Top Secret.

OK, so what else do you need to know about the recipe?  Well, full disclosure, it involves Lipton’s onion soup mix.  And like the margarine it Marion’s 75 year old fudge, I just go with it.  Who am I to change years of “traditional” recipes based around soup mixes?

(And I do remember loving onion soup mix in a chip dip.  Which I totally forgot about til this moment…only three ingredients needed to make it…the soup mix, sour cream and a babysitter. )

Moving beyond the fake food, here’s what else you’ll need.

CARROTS. Grated and roughly chopped into bite-size rounds.

Onion and garlic of course (I so need those onion goggles.  I cry from the second my knife sees the onion.)

Brown sugar and tomato paste and some BEER.

First you sear the meat and put it into your roasting dish with the sautéed onion and garlic and your braising liquid which is combo of the beer, brown sugar, onion soup mix and tomato paste.

You also throw in the carrots.  Then cover and put into the oven at 300 C°.  For three hours according to my mom’s recipe.

Hmmm, I started to become very happy to have 7 pds of brisket.

So at three hours (which was 9pm) the brisket was nowhere near fork tender.  My husband starts informing me that I’ve overcooked it just like his childhood Sunday roasts were overcooked and tough.  He’s having serious flashbacks even though I try to explain the point of  braising.  He is worried I will force him to relive the horror of his childhood Sunday dinners at our Sunday dinner.

I focus away from the looming danger of ridiculous married-couple argument and turn the oven up to 325 °C.

I am also yawning and wondering how long this is going to go on.  It’s Saturday night and I had not planned on this brisket date to last so long.   I add the prunes and go to see what’s on the PVR.

The brisket stayed in til closing time–or almost–1 am.  But boy, it was delicious at that point.  I must have eaten at least a pound just picking at it.  To make sure it was done.

The effort (watching TV while the brisket cooked) was worth it.  On Sunday  all I had to do was make mashed potatoes and roast some veggies.  I heated the brisket up slowly in the oven til the house smelled better than a Cherry Cola Smelly Marker.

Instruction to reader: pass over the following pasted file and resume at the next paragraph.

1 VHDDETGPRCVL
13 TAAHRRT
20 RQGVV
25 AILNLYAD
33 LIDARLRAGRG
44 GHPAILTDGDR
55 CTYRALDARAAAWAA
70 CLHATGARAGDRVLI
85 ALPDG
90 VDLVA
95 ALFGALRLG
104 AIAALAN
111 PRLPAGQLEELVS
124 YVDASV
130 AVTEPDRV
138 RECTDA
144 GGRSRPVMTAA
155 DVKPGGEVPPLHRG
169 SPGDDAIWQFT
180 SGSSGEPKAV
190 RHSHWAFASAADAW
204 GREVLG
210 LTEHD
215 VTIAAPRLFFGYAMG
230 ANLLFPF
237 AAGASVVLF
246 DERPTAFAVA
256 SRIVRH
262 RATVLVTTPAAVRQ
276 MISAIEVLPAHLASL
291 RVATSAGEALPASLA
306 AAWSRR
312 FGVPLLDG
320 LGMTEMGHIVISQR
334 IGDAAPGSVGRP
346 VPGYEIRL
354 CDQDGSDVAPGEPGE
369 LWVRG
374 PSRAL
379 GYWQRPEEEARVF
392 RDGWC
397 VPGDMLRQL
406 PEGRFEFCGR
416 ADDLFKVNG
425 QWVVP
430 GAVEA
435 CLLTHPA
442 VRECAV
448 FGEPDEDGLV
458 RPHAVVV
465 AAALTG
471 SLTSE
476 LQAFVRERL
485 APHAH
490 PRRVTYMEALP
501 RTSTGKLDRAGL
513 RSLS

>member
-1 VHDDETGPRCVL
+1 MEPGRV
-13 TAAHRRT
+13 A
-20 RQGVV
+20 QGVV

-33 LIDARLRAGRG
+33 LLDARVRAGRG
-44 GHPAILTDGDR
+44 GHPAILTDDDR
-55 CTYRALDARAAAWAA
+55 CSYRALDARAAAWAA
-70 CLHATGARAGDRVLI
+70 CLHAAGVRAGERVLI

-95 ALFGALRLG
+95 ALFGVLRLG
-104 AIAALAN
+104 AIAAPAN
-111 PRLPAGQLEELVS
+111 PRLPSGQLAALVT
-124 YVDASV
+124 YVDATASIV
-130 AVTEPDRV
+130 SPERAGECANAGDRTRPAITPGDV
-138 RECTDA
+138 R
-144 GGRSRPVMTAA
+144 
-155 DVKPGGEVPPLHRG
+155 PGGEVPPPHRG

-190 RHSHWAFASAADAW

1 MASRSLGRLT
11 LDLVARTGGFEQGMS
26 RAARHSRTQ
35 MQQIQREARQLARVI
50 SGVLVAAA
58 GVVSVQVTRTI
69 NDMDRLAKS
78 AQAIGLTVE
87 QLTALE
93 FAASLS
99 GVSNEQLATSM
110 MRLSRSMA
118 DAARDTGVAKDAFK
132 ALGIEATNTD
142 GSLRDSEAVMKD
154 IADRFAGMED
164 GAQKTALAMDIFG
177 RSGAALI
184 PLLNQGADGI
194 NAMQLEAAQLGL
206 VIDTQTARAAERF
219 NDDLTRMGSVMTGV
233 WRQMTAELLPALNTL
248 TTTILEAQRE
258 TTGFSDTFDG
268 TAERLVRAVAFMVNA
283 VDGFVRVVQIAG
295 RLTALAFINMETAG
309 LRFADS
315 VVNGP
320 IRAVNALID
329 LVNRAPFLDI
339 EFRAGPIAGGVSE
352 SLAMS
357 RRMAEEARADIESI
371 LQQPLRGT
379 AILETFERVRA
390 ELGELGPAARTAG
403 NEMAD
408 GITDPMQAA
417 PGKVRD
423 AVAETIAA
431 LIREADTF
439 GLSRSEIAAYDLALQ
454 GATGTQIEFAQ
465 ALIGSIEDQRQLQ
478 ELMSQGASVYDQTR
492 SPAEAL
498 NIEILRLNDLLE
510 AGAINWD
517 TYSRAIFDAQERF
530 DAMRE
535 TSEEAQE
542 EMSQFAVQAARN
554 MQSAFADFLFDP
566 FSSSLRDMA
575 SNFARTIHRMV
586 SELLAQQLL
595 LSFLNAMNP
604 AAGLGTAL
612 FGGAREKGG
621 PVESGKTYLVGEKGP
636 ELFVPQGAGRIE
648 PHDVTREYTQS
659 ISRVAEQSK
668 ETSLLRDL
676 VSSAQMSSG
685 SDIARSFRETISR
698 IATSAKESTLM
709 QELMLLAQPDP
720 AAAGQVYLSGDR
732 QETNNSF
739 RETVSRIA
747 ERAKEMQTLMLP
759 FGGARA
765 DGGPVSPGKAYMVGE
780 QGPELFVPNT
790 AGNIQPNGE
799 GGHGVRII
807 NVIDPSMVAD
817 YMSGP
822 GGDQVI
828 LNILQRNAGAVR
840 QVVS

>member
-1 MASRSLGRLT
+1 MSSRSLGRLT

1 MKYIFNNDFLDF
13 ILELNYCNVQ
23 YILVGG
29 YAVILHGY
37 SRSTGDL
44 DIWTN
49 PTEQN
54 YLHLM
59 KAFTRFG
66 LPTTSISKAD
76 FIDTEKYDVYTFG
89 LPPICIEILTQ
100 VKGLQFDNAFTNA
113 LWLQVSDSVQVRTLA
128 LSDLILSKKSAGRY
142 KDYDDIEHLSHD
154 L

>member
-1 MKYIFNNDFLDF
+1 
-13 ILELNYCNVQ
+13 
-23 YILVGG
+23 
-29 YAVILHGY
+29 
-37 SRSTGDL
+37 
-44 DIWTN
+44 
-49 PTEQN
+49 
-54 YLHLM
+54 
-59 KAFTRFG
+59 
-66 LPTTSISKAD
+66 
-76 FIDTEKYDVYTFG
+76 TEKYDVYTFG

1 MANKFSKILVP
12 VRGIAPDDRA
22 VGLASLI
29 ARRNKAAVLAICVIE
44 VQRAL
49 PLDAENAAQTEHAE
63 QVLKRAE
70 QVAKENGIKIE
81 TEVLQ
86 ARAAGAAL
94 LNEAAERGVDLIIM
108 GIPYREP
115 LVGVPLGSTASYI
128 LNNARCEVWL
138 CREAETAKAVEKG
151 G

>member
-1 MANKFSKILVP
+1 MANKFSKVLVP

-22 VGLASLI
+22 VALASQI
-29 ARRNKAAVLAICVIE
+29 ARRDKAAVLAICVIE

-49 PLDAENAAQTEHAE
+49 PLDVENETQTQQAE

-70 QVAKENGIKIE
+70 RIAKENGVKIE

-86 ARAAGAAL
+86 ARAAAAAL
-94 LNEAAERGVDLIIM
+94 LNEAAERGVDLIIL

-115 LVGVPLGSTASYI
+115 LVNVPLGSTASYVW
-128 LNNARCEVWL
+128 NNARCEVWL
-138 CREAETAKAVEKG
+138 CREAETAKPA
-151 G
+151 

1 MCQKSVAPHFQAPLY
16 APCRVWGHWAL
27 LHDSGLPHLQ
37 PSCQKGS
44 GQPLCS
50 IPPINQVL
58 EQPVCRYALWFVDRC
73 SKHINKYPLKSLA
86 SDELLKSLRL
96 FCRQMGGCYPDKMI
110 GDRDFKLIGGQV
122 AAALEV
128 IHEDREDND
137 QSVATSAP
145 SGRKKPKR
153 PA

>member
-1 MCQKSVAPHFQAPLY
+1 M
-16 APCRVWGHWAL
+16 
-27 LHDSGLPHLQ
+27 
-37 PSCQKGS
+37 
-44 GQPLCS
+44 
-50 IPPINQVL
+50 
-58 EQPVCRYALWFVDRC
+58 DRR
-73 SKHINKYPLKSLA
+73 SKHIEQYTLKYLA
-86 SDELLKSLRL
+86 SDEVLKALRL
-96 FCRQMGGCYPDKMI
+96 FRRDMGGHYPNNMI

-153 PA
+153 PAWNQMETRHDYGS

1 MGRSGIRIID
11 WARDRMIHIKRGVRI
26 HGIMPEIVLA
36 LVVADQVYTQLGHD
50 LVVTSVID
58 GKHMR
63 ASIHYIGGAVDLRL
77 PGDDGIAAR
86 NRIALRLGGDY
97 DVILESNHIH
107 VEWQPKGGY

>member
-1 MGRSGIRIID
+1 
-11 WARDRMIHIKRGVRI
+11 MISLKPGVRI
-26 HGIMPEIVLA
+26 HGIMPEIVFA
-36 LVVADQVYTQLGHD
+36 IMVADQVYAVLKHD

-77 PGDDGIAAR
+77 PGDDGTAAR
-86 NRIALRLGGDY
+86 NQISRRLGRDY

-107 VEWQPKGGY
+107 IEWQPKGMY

Our friends brought wine and an appetizer (sardines, cold pat butter, toasted baguette, lemon, parsley) and Tad had a bacon wrapped scallop craving, so he made those.   It was an eat-talk-eat-talk kind of evening.  And at the end-I had a whole lotta brisket left over.   But you know what?  If I had to do it all again, I wouldn’t change a thing.

I guess I like my brisket the size of a newborn baby.  Though I wish it wouldn’t keep me up til the wee hours.

And btw: 7 pds of brisket was enough for 10 people.  My mom later realized she had doubled the recipe for a family gathering.  Though she did try to give me the “your brisket must have been OLD– it should have shrunk much more”  excuse.

FOR THE regular sized recipe see THIS SAVOURY LINK.   (coming shortly)

4 Comments

Filed under All Recipes

My New Tailgating Lifestyle

So many glistening condiments!

Tailgate Party, here I come.  According to Wikipedia, I don’t even have to like sports to hang out in a parking lot with a portable slow cooker.  SEE HERE.  Nor do I have to own a vehicle with a tailgate.  I just have to consume alcohol and grilled food in a social setting.  DONE.  As for the parking lot…  If I get a parking permit I can drink beer and eat chicken wings in my car, parked right outside my house.  And the bonus? No  need for a port-a-potty as a  real bathroom is just steps away (if you consider a 1970′s lavender toilet and sink a real bathroom).

I found this TAILGATE magazine at Wal-Mart (issued by Better Homes and Gardens).   Right away I thought, if “Grab a chip! Nine ways to Dip!” doesn’t fit into my new vegetarian-ish lifestyle, then I don’t know what does. (Count ‘em!  1. Spinach-dill 2. Roasted pepper hummus 3. Corn and black bean chutney guacamole 4. tomatillo salsa 5. Spinach-Articoke-Blue cheese and bacon (all vegetarians still eat bacon) 6. Mexican seven layer 7. Chocolate Fruit Dip and 8. something called Amaretto fluff…..hopefully there’s  not a kitten involved)

OK, OK,  #9 is a Cheeseburger dip, but if you’ve got 8 veggies dips, who’s going to notice?

Don't deny this cuteness

Once you see what’s inside this magazine may never need to by another cookbook:

**Recipe for Root Beer Float Cake

**Recipe for a White Chili made with chicken, sour cream and whipping cream (you can use 10% if you’re cutting back on fat)

**Recipe for Grilled Paella w/ sausage

**A “Timings and Temperatures” chart that covers beef, lamb, pork, chicken, turkey, fish and seafood (it’s colourful and you can tear it out!)

**And calorie and sodium reduction tips like, “pack your bun with only half the massive amount of Texas Beef Brisket that you usually do”

**Best of All– A taste-test of 16 hot sauces purchased at hotsaucedepot.com  (it’s almost enough to have discovered a Hot Sauce Depot)

So laugh and feel superior as you eat your salmon hand-roll, but just know that you’re not having nearly as good a time as the gal eating the Ragin’ Cajun Wings while sipping a Bloody Mary in the back of her Subaru.  (Also,  I know you’re drooling over the magazine cover, not the nori wrap on your sushi.)

4 Comments

Filed under All Recipes, Cookbooks, Magazines (+recipes from), Ruminations on the Edible